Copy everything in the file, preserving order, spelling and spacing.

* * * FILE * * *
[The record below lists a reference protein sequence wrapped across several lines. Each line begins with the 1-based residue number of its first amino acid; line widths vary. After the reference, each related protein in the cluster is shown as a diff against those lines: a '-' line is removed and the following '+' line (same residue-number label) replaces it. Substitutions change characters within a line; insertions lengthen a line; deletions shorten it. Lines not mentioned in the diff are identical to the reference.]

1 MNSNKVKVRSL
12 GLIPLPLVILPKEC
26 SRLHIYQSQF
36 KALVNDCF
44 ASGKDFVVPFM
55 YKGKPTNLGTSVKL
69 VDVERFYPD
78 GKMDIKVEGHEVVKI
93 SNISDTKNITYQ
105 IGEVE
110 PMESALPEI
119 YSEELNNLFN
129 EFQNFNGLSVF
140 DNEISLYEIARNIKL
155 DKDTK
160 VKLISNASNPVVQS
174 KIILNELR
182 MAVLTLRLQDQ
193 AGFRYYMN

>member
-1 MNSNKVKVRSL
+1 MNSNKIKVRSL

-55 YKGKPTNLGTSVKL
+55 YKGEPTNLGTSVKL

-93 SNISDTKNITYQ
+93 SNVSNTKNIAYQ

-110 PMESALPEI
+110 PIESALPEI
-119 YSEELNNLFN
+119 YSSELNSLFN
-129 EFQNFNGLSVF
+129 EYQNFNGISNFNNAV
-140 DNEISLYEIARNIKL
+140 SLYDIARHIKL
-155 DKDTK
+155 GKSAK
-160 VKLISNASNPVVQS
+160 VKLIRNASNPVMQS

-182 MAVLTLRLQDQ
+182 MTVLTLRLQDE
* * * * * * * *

[The record below lists a reference protein sequence wrapped across several lines. Each line begins with the 1-based residue number of its first amino acid; line widths vary. After the reference, each related protein in the cluster is shown as a diff against those lines: a '-' line is removed and the following '+' line (same residue-number label) replaces it. Substitutions change characters within a line; insertions lengthen a line; deletions shorten it. Lines not mentioned in the diff are identical to the reference.]

1 MNSNKVKVRSL
12 GLIPLPLVILPKEC
26 SRLHIYQSQF
36 KALVNDCF
44 ASGKDFVVPFM
55 YKGKPTNLGTSVKL
69 VDVERFYPD
78 GKMDIKVEGHEVVKI
93 SNISDTKNITYQ
105 IGEVE
110 PMESALPEI
119 YSEELNNLFN
129 EFQNFNGLSVF
140 DNEISLYEIARNIKL
155 DKDTK
160 VKLISNASNPVVQS
174 KIILNELR
182 MAVLTLRLQDQ
193 AGFRYYMN

>member
-1 MNSNKVKVRSL
+1 MNSNKIKVRSL

-55 YKGKPTNLGTSVKL
+55 YKGEPTNLGTSVKL

-93 SNISDTKNITYQ
+93 SNVSNTKNIAYQ

-110 PMESALPEI
+110 PIESALPEI
-119 YSEELNNLFN
+119 YSSELNSLFN
-129 EFQNFNGLSVF
+129 EYQNFNGISNFNNAV
-140 DNEISLYEIARNIKL
+140 SLYDIARHIKL
-155 DKDTK
+155 GKSAK
-160 VKLISNASNPVVQS
+160 VKLIRNASNPVMQS

-182 MAVLTLRLQDQ
+182 MTVLTLRLQDE